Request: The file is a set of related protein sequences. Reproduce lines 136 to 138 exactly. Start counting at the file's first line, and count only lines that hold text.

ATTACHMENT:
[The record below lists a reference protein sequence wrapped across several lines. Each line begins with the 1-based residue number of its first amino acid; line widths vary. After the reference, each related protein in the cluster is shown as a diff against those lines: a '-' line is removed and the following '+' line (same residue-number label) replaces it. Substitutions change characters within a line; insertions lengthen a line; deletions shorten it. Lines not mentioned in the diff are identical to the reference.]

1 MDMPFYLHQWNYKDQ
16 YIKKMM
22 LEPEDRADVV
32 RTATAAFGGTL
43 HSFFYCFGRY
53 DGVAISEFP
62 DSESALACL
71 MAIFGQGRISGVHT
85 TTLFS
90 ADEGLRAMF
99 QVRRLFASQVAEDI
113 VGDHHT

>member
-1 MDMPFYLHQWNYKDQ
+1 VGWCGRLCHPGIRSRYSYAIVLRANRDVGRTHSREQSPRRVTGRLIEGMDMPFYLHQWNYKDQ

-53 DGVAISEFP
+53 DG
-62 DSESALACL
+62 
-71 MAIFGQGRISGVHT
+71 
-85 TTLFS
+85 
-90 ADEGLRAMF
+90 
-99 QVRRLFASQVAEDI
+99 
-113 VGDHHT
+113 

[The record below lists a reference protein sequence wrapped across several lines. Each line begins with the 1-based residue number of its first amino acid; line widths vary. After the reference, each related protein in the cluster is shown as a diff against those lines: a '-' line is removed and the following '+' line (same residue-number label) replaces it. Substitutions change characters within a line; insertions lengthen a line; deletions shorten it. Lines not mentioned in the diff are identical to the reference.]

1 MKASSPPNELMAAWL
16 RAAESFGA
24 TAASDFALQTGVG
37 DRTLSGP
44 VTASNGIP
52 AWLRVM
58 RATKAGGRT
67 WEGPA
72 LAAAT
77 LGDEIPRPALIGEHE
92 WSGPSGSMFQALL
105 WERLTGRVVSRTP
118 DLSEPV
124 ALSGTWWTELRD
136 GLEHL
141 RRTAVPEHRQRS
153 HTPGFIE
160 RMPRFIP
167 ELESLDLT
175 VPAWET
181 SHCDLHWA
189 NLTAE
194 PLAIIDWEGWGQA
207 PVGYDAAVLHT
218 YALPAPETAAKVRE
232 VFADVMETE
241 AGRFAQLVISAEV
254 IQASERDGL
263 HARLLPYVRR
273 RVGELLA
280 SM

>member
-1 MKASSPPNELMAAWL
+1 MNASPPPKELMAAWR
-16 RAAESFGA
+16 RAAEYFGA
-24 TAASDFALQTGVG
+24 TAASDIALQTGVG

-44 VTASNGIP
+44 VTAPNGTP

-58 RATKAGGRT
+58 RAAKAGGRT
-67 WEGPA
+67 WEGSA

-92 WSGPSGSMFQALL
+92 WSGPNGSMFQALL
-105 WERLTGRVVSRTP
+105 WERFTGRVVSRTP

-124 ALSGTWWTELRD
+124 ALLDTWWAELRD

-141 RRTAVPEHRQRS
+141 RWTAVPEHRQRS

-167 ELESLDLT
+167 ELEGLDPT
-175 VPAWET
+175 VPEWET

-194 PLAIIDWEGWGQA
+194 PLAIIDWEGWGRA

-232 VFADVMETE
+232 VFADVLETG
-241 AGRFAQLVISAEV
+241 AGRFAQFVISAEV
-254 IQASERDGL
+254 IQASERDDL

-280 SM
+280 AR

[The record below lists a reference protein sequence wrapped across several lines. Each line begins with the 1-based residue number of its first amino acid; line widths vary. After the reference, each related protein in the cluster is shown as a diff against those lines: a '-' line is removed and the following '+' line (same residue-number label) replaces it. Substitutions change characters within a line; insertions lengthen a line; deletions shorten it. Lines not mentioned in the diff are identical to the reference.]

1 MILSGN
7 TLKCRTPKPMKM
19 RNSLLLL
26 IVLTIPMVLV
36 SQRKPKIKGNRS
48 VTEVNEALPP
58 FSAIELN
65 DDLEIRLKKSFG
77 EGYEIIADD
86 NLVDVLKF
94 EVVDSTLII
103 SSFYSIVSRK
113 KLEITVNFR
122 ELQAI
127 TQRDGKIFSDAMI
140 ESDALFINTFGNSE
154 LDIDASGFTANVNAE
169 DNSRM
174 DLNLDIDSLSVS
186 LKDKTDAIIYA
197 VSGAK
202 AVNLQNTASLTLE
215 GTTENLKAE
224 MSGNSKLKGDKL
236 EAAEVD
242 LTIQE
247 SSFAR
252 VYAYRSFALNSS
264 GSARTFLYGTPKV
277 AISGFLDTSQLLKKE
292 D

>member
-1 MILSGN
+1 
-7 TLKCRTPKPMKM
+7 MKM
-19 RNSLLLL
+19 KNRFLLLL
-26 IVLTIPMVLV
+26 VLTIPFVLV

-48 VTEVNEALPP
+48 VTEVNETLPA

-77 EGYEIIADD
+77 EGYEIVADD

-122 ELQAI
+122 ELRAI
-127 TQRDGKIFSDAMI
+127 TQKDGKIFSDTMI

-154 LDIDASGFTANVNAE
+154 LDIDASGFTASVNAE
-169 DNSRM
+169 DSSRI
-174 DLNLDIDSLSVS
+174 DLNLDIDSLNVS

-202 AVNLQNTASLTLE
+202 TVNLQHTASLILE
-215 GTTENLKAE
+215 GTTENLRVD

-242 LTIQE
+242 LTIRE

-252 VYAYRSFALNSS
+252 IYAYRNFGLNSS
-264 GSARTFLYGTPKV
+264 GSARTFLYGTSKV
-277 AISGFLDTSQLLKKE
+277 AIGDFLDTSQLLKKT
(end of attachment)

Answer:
+19 KNRFLLLL
-26 IVLTIPMVLV
+26 VLTIPFVLV